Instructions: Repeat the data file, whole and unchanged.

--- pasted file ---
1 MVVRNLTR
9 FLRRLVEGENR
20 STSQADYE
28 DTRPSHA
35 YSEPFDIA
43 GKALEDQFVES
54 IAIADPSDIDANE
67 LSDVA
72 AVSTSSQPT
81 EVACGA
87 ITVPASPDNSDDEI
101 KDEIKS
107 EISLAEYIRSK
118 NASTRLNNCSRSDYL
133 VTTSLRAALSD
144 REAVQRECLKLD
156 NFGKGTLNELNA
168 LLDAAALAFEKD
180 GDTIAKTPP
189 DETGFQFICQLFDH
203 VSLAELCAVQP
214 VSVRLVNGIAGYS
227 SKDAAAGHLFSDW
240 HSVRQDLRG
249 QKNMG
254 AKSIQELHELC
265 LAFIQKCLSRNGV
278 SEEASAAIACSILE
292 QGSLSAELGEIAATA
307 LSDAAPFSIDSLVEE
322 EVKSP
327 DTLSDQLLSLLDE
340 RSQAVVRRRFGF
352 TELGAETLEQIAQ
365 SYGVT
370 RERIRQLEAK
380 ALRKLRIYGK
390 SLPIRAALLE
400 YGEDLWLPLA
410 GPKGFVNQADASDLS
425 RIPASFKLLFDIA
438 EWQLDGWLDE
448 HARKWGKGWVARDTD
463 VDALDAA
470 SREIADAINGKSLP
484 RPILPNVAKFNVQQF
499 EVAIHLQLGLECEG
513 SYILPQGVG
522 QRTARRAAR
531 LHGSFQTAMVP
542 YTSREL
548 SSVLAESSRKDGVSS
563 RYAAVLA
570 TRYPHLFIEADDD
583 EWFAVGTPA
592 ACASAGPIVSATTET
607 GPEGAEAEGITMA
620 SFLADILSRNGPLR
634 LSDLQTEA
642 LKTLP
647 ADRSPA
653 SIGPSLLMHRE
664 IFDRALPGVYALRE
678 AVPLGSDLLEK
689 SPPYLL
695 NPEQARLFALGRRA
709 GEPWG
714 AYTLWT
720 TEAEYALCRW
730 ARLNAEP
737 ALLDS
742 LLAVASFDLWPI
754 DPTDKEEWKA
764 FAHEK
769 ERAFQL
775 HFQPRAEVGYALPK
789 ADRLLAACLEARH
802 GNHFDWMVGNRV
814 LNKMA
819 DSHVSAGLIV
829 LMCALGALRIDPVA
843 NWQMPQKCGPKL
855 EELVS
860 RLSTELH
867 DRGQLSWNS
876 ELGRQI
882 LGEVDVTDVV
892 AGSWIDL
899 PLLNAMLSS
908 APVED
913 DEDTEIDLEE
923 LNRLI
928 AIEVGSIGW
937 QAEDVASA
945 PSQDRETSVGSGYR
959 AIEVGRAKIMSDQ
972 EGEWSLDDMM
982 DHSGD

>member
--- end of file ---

1 MVVRNLTR
9 FLRRLVEGENR
20 STSQADYE
28 DTRPSHA
35 YSEPFDIA
43 GKALEDQFVES
54 IAIADPSDIDANE
67 LSDVA
72 AVSTSSQPT
81 EVACGA
87 ITVPASPDNSDDEI
101 KDEIKS
107 EISLAEYIRSK
118 NASTRLNNCSRSDYL
133 VTTSLRAALSD
144 REAVQRECLKLD
156 NFGKGTLNELNA
168 LLDAAALAFEKD
180 GDTIAKTPP
189 DETGFQFICQLFDH
203 VSLAELCAVQP
214 VSVRLVNGIAGYS
227 SKDAAAGHLFSDW
240 HSVRQDLRG
249 QKNMG
254 AKSIQELHELC
265 LAFIQKCLSRNGV
278 SEEASAAIACSILE
292 QGSLSAELGEIAATA
307 LSDAAPFSIDSLVEE
322 EVKSP
327 DTLSDQLLSLLDE
340 RSQAVVRRRFGF
352 TELGAETLEQIAQ
365 SYGVT
370 RERIRQLEAK
380 ALRKLRIYGK
390 SLPIRAALLE
400 YGEDLWLPLA
410 GPKGFVNQADASDLS
425 RIPASFKLLFDIA
438 EWQLDGWLDE
448 HARKWGKGWVARDTD
463 VDALDAA
470 SREIADAINGKSLP
484 RPILPNVAKFNVQQF
499 EVAIHLQLGLECEG
513 SYILPQGVG
522 QRTARRAAR
531 LHGSFQTAMVP
542 YTSREL
548 SSVLAESSRKDGVSS
563 RYAAVLA
570 TRYPHLFIEADDD
583 EWFAVGTPA
592 ACASAGPIVSATTET
607 GPEGAEAEGITMA
620 SFLADILSRNGPLR
634 LSDLQTEA
642 LKTLP
647 ADRSPA
653 SIGPSLLMHRE
664 IFDRALPGVYALRE
678 AVPLGSDLLEK
689 SPPYLL
695 NPEQARLFALGRRA
709 GEPWG
714 AYTLWT
720 TEAEYALCRW
730 ARLNAEP
737 ALLDS
742 LLAVASFDLWPI
754 DPTDKEEWKA
764 FAHEK
769 ERAFQL
775 HFQPRAEVGYALPK
789 ADRLLAACLEARH
802 GNHFDWMVGNRV
814 LNKMA
819 DSHVSAGLIV
829 LMCALGALRIDPVA
843 NWQMPQKCGPKL
855 EELVS
860 RLSTELH
867 DRGQLSWNS
876 ELGRQI
882 LGEVDVTDVV
892 AGSWIDL
899 PLLNAMLSS
908 APVED
913 DEDTEIDLEE
923 LNRLI
928 AIEVGSIGW
937 QAEDVASA
945 PSQDRETSVGSGYR
959 AIEVGRAKIMSDQ
972 EGEWSLDDMM
982 DHSGD

>member